Owner of Mitchell taxi business has license revoked after drug arrest, council to weigh honoring revocation
Mayor Bob Everson revoked Speedy Taxi owner Dustin Feistner's license in early March after he was arrested for alleged possession of methamphetamine.
MITCHELL — The Mitchell City Council will consider honoring Mayor Bob Everson’s decision to revoke a Mitchell taxi company’s license on Monday due to the owner being arrested for alleged possession of methamphetamine.
According to Everson, the owner of Speedy Taxi, Dustin Feistner, was arrested on Mar. 7 for alleged possession of a controlled substance (meth), a Class 5 felony that carries a maximum sentence of five years in prison and a $10,000 fine.
In Everson’s letter to Feistner, he wrote “the regular use of methamphetamine poses an undue risk to public safety.” Everson explained Feistner’s arrest and alleged confession to law enforcement officers that he was “using meth on a daily basis” was grounds for the city to revoke his taxi license.
While Feistner’s taxi license is revoked as of now, the council can honor the decision or override it at the 6 p.m. meeting on Monday.
The recent license revocation isn’t the first time Feistner was stripped of a taxi license in Mitchell. In 2021, the council denied Speedy Taxi's license due to his lengthy criminal history and past allegations of poor driving habits. In the early years of Speedy taxi’s operations, several other taxi business owners urged the council to deny Feistner’s license, citing alleged road rage incidents and poor business practices.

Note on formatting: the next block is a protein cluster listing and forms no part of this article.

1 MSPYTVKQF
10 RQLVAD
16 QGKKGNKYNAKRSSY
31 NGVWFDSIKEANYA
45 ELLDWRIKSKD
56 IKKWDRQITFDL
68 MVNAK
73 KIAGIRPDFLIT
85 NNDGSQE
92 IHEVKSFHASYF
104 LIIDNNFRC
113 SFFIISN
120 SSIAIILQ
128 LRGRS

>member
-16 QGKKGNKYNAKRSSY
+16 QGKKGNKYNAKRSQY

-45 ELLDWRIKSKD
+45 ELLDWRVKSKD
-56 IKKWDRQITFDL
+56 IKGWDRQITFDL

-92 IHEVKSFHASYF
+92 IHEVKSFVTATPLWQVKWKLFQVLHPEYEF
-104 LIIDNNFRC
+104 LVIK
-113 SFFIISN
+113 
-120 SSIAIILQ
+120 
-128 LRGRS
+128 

In 2019, he was arrested for leading officers on two vehicle pursuits and possessing a firearm after a violent crime conviction . Feistner pleaded guilty to possession of a firearm after a violent crime conviction in connection to the August 2019 incident and was sentenced to five years in prison. In 2017, Feistner was convicted of aggravated assault, which prohibited him from having a firearm in his possession.
According to Police Chief Mike Koster, Feistner has previously operated the taxi service for a period of time without a license.
After Feistner was released from prison and placed on parole roughly two years ago, he came back in front of the council seeking another chance at operating his taxi business.
“In January, I did go to prison and served 15 months. I believe I am a changed person… It gave me a lot of time to think and reform myself,” Feistner said at the June 2021 council meeting. “I’m asking for a conditional license… First and foremost, I am a changed person, and I’d love a chance to prove that.”
The council ultimately gave Feistner another opportunity at running his taxi business in January 2022, six months after denying him a license.